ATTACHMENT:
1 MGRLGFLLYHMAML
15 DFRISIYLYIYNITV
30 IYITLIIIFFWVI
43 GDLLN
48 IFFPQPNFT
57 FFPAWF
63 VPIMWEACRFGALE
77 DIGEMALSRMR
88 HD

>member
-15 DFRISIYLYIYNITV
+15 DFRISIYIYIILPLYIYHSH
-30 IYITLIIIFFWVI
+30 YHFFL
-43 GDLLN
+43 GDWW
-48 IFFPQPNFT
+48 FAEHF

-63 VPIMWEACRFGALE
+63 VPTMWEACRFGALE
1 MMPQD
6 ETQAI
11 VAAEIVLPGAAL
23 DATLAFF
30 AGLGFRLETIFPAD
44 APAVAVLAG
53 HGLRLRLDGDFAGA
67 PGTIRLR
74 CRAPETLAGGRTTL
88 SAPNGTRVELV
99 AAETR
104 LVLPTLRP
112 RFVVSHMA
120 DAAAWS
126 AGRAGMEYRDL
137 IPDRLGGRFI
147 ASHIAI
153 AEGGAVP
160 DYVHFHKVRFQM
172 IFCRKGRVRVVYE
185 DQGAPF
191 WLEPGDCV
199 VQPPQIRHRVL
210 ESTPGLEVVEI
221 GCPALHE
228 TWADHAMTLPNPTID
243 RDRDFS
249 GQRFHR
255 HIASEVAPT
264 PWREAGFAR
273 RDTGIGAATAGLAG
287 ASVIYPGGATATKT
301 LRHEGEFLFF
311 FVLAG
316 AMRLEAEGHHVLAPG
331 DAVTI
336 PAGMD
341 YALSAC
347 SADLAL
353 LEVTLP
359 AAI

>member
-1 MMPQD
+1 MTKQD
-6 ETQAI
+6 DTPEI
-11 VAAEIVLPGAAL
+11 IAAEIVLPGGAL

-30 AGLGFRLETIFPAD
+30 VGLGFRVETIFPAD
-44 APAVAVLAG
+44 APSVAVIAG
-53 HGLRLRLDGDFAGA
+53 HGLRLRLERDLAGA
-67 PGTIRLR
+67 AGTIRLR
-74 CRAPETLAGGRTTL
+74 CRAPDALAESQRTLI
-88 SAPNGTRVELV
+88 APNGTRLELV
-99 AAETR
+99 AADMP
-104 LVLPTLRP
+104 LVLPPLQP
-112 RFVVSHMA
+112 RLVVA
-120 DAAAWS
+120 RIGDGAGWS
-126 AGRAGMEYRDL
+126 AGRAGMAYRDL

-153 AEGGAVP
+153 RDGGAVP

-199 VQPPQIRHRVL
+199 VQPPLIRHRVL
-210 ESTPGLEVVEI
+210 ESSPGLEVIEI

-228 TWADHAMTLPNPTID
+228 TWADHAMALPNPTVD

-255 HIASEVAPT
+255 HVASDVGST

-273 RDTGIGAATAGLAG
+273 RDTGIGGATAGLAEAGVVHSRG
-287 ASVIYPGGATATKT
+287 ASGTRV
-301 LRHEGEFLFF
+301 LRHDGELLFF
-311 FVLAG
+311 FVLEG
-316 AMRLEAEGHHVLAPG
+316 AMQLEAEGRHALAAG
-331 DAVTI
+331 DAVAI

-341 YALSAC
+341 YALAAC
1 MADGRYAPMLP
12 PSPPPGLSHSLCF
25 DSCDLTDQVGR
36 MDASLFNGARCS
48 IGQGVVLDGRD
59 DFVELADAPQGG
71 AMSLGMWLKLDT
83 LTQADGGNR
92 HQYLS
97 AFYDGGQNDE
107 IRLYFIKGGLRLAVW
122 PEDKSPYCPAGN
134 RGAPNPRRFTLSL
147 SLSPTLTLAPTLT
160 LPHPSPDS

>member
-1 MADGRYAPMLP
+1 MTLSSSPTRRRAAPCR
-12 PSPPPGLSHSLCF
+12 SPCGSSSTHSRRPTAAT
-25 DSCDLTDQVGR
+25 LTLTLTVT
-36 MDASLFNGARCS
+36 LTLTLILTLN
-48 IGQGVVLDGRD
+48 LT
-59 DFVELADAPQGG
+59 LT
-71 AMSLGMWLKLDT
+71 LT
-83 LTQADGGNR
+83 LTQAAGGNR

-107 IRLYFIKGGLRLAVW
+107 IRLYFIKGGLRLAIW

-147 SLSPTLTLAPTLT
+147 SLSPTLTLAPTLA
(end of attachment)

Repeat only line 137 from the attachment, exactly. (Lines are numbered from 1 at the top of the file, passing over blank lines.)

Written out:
-36 MDASLFNGARCS